“Murder King” Political Tee - 2000s

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“Murder King” Political Tee - 2000s

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    Fast food chains are an instantly recognizable symbol of American capitalism around the world. Like any capitalist corporation, they make their billions in profit at the expense of workers, animals, and public’s health.

    In the wake of the 1968 Chicago riots, the Nixon administration began federally subsidizing fast food franchises. The belief was that funding black-owned fast food franchises would uplift low income communities and cure unrest. Nixon established the Office of Minority Business Enterprise in 1969, stating “What we need is to get private enterprise into the ghetto, and get the people of the ghetto into private enterprise—not only as workers, but as managers and owners.” Nixon’s vow to promote black capitalism, made a few rich but in turn led them to exploiting the very people they wish to help. The success of this model was lucrative for not only the fast food companies but the government too. The black capitalist class would serve as liaisons for the white bourgeoise, promoting their class interests as well as working to quell uprising within their own community. The operators of such franchises complained of racial redlining, stating they were never allowed to expand into more prosperous areas. The powers of capital were successfully able to strategically uplift a few black people in order to maintain order while simultaneously poisoning low income communities with food full of fat, salt, and chemicals.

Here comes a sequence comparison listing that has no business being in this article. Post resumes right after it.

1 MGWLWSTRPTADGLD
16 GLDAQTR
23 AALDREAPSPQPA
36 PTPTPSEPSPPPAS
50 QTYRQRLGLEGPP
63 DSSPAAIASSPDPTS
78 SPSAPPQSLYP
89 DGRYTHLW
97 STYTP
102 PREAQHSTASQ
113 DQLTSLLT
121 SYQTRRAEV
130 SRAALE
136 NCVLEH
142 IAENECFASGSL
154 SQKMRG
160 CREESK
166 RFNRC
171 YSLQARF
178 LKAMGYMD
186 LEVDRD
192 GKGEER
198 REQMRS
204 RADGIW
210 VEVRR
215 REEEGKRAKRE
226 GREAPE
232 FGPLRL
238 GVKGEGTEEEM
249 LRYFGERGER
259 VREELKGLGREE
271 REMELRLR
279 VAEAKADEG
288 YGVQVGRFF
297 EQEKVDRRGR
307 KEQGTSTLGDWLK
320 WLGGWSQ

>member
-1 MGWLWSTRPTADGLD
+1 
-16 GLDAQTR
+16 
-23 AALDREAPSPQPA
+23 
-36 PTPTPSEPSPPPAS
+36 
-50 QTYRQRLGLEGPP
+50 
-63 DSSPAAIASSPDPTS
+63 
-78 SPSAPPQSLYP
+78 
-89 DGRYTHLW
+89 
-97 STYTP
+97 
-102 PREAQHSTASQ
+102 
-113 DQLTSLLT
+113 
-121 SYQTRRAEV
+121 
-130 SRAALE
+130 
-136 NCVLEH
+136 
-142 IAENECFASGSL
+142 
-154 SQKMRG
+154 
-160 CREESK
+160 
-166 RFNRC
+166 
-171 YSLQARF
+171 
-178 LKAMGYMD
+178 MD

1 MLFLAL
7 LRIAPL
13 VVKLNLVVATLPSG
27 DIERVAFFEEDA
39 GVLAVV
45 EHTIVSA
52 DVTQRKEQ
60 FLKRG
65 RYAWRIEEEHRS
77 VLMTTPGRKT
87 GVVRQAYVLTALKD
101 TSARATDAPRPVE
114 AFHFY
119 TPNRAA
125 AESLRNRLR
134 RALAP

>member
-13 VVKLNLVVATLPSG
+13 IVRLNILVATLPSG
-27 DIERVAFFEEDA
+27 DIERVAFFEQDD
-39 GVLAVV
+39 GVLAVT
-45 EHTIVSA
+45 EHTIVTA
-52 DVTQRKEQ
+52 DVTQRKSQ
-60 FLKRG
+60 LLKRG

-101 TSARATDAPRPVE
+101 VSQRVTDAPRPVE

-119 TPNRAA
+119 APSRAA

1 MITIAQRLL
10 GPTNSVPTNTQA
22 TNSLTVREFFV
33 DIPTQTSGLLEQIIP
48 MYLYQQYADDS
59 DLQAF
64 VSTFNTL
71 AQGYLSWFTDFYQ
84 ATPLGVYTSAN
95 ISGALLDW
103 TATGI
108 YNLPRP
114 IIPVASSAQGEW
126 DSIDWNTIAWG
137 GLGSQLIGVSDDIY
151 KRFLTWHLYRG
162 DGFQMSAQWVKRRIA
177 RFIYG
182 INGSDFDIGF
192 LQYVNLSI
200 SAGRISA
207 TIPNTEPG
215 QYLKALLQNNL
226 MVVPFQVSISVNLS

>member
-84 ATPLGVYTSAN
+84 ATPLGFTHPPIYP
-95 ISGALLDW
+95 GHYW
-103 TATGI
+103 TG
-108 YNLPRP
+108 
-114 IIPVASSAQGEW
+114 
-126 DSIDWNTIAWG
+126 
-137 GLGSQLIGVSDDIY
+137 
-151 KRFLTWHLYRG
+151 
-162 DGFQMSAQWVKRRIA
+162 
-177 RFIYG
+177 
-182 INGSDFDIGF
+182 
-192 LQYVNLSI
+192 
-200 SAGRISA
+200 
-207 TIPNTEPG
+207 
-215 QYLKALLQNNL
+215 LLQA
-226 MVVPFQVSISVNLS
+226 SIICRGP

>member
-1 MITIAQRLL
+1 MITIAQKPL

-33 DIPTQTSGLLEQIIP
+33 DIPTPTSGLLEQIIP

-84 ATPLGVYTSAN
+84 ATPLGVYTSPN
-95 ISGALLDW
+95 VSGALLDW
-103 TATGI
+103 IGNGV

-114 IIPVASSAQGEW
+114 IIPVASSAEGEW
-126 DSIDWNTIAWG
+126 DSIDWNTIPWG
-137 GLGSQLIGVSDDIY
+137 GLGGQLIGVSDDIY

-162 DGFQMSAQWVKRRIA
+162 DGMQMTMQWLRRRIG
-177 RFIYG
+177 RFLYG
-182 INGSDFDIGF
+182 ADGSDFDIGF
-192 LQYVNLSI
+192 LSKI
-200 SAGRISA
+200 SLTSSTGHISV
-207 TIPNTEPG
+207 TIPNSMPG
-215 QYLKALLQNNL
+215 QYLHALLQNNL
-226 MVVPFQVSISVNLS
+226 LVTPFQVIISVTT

Workers in the fast food industry earn notoriously low wages, and receive little to no benefits while CEOs rake in billions in profit. These workers have been at the forefront of the “Fight for $15”, fighting for a $15 federal minimum wage for nearly a decade. They are outraged by that fact that many politicians have been intent on the “bad choice” that poor people make by consuming fast food rather than raising the wages of the working poor.